Rock, Paper, Scissors:
This wasn’t the first time we encountered this Ouroboros. In the earliest stages of development we had a perfectly symmetrical system with the intentions of the game feeling more chess like. Where strategy would always win out.
What was the problem?
With not enough resources at one’s disposal it became a slug fest with zero strategy where avoidance was the only way to guarantee victory. We solved it initially by changing up stats, and adding more asymmetrical maneuvers. Now it was back. Barbarian > Enchantress > Assassin > Soldier > Barbarian. Knowing this within a few turns you could accurately predict the outcome of the game as well as who was going to ally with who. Nathan was pivotal in pointing this out. This dominant strategy solution offered a stale sense of game-play.
Failed Solution: Hard Counters
We knew exactly what the opposing gladiator could do to gain the upper hand, so we tried to raise the stakes. We gave everyone a costly maneuver or a stack-able basic action that would hard counter their specific weakness, and then leave the opposition wide open. Once again knowledge of the game beat out our intentions. As I’m sure you figured it out, this created a zero-sum game. Everyone was always at a stand still, and with more points to go around everything drug by. No one took risks until they were sure their opponent couldn’t hard counter. All attempts to remedy this became a tragedy of commons that lead back to dominant strategy solutions.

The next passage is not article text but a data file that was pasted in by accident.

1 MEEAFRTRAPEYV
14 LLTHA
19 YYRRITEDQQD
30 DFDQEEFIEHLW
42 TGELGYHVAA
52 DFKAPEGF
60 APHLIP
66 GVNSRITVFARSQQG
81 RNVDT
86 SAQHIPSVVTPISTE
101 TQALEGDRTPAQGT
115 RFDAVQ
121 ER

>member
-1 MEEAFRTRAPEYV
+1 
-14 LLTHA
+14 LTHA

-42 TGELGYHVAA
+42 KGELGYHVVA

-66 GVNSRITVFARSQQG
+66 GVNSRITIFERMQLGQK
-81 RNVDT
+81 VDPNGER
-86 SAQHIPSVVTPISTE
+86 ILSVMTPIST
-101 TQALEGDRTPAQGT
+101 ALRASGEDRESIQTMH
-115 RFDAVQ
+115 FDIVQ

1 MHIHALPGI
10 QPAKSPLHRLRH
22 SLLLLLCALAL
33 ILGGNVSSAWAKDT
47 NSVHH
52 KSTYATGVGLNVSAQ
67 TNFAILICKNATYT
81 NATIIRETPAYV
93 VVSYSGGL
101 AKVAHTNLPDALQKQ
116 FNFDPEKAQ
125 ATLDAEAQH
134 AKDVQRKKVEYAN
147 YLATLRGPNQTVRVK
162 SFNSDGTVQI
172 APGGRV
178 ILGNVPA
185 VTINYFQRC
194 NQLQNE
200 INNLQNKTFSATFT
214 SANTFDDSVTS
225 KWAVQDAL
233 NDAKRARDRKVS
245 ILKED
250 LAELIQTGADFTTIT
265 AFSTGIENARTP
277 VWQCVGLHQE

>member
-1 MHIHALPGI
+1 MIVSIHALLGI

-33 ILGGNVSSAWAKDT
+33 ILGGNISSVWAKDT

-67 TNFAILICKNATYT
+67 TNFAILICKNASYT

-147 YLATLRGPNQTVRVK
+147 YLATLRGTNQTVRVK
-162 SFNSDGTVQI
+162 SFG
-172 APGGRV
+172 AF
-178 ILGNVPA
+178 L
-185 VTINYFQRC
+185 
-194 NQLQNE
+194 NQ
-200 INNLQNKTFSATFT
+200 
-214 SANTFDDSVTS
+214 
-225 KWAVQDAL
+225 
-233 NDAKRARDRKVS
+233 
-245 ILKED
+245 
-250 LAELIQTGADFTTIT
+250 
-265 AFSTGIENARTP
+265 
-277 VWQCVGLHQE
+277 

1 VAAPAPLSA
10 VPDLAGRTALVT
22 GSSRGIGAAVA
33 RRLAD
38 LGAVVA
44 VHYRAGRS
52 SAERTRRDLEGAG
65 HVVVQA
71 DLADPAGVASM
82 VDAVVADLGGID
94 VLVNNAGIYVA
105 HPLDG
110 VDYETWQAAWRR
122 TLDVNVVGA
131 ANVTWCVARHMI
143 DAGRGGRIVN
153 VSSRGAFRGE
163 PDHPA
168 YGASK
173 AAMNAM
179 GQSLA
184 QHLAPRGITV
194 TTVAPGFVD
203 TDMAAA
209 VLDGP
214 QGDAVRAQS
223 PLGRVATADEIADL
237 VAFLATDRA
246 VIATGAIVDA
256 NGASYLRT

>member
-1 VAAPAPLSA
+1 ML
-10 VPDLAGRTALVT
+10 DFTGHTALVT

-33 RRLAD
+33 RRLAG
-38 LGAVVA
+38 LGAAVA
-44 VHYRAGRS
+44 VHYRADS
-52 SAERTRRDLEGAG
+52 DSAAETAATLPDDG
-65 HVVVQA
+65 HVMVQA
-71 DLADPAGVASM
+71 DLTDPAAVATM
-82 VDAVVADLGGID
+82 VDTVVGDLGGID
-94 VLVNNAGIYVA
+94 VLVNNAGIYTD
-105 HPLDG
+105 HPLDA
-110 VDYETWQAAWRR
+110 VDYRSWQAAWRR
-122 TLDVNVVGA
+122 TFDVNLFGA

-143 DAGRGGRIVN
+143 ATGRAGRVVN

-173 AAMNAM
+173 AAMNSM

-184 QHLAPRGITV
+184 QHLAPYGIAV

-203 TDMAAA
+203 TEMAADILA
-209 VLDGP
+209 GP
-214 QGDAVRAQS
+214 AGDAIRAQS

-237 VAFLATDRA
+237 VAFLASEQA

Successful Solution: Meaningful Asymmetry, and Utility
The problem at its core was that it could be predictably resolved through dominant strategy in which each player in sequential order knew what first order optimal strategy to perform. There was no incentive to deviate; no mystery to the game-play. We needed a way to introduce choices that had equal value with starkly different outcomes. At this point most of the actions and maneuvers were somewhat symmetrical, and there was almost no utility abilities. Starting with the basic action we redefined them on an individual level matching them more to the theme of the gladiator with the same idea in mind: A move, an attack, a utility, and a recovery.
This impacted the Enchantress the most. She went from feeling like a Soldier with some range to an Enchantress. Her basic actions fit better within the context of the character she no longer dealt direct damage, but instead caused other gladiators to hurt themselves. She didn’t buff herself to defend, but instead placed others in harm's way. This felt good on every gladiator, but still wasn’t quite enough. The maneuvers needed to be changed with the same concept in mind, and their costs needed to locked in to better fit the context of the gladiators.
Firstly, the cost of the maneuvers became locked in at 2, 4, and 6. Next, we changed them to reflect not only the context of the gladiator, but to piggyback on the idea of hard counters. Hard counters were a failure, however, the insight we gained from testing them really showed us the shortcomings of each gladiator.
The best example is the Barbarian he had no real range abilities, and against the assassin could never catch up enough to inflict damage. It’s important to remember most maneuvers have a cool-down, and can only be used once per turn. What worked for him, that didn’t unbalance the entire game, was to offer maneuvers that increased his speed, and gave him a powerful ranged attack. It seems like a no brainer, but honestly it was not.